Demand for help from foodbank increases by 30 per cent in a year
- Credit: Archant
Godmanchester foodbank will be collecting donations later this week as new figures revealed demand for the service had increased by almost a third.
The foodbank, based at Godmanchester Baptist Church, helped more than 3,000 people in 2018-19, with 1,323 of those children, a 30 per cent increase on the year before - and organisers say that can't see demand falling in the immediate future.
Volunteers distributed 42.5 tonnes of food from June 2018-June 2019 and helpers say the increase is due in part to the rising cost of living.
Peter Levitt, administrator at Godmanchester Foodbank, said: "There are many different reasons why we are seeing an increase in demand for the service. The biggest reason that we have found is low income. Lots of families in the area are working hard for their money, but it is not enough. We are seeing more and more people struggling, as rent, gas, electric and Council Tax is increasing.
"Other reasons we have found include issues with benefits and not knowing how they can sort it, long-term illnesses, which can really hit people finically, and people who are in debt and trying to pay off their payments.
You may also want to watch:
"We are simply seeing more people who are in need."
The foodbank works on a referral system, where people are given vouchers which can be exchange for goods.
- 1 Numerous Huntingdon High Street shops shut due to flooding
- 2 Shocks all round as police pull over 'white van man'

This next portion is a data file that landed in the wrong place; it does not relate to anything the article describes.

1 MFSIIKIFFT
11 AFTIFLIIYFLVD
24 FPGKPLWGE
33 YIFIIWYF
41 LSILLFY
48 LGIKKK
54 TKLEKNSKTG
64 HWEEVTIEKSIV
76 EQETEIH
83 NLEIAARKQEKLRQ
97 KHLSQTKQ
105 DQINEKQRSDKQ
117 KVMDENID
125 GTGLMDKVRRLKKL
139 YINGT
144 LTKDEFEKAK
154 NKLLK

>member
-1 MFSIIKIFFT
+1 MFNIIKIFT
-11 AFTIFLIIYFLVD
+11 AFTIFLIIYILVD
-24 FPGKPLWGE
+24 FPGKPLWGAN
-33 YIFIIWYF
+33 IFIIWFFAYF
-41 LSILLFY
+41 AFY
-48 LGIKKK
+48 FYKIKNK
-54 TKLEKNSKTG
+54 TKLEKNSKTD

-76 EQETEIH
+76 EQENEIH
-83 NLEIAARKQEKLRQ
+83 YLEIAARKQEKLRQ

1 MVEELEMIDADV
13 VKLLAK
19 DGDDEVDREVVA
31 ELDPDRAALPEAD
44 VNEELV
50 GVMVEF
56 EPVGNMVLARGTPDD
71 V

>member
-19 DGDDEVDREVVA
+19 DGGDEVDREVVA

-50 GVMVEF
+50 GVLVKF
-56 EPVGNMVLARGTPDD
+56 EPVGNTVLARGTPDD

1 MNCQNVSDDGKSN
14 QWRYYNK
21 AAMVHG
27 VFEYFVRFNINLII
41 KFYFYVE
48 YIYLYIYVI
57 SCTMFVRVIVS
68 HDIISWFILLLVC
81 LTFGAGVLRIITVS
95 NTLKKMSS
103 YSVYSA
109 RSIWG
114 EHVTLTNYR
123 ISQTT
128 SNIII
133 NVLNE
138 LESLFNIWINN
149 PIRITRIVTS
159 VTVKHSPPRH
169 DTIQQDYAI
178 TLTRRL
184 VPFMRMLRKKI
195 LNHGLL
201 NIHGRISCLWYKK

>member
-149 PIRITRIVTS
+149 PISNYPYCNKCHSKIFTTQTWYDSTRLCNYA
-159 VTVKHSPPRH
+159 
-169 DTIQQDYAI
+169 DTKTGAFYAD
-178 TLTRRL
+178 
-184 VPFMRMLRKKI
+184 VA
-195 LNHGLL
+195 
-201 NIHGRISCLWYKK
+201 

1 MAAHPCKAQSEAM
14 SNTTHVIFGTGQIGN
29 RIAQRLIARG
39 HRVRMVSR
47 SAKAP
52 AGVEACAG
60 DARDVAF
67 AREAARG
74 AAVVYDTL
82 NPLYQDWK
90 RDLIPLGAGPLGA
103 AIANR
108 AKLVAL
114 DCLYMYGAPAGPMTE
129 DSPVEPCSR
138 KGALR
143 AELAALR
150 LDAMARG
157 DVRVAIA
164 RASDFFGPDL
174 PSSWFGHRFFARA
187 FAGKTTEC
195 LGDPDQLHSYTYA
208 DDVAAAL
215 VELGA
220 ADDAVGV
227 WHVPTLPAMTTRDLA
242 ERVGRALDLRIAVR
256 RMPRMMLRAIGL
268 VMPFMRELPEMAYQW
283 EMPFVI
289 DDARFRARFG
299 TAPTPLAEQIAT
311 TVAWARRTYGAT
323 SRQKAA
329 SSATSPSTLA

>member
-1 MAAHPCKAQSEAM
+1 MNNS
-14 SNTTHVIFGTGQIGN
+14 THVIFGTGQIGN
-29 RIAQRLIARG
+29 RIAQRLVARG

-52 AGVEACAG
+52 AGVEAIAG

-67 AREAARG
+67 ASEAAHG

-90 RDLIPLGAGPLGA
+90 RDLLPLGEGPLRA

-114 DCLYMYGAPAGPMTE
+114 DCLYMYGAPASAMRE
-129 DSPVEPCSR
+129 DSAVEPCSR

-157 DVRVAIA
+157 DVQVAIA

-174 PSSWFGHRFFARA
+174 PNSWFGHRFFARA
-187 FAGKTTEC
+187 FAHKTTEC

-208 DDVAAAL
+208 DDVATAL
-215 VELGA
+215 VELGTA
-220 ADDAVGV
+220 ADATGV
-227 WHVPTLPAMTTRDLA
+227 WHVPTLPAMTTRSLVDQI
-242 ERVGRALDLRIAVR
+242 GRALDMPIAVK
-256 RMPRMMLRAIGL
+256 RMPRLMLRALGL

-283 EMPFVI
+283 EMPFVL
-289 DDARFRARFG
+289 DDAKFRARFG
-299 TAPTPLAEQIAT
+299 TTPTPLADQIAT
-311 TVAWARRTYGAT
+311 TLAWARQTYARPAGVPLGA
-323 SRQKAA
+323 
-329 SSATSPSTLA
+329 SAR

- 3 Seven men jailed for stealing bikes worth £70k
- 4 Man who burgled his own father’s home is sentenced
- 5 Father-of-five murdered due to 'drug deal dispute gone wrong'
- 6 Axe seized and two people charged for drink driving in St Ives
- 7 'Trolley waits' hit high for trust that oversees Hinchingbrooke Hospital
- 8 Man charged after knife found in St Neots police raid
- 9 WATCH: Flying Scotsman steams through Cambridgeshire Fens
- 10 Diners at St Ives pub help raise £8k for hospitality charity
However, Mr Levitt said that another issue is that people aren't sure where they can get vouchers from, which is leading to them coming directly to the foodbank.
Healthcare professionals, the Citizens Advice Bureaux, housing associations, schools and the Huntingdon Area Money Advice group can all give out vouchers, but Mr Levitt said that he has seen an increase in people turning up to the foodbank directly.
He said volunteers at the group are able to point people in need in the right direction, and no-one is turned away.
The foodbank will be holding an extra collection this week, at Tesco Extra Sapley, on Thursday and Friday, in an effort to keep up with the increasing demand.
Mr Levitt said: "The foodbank relies on the many generous donations made by local people and this summer collection is important to keep up our stocks so that we can continue to assist local people throughout the summer."
If you are struggling or would like advice e-mail: email@example.com.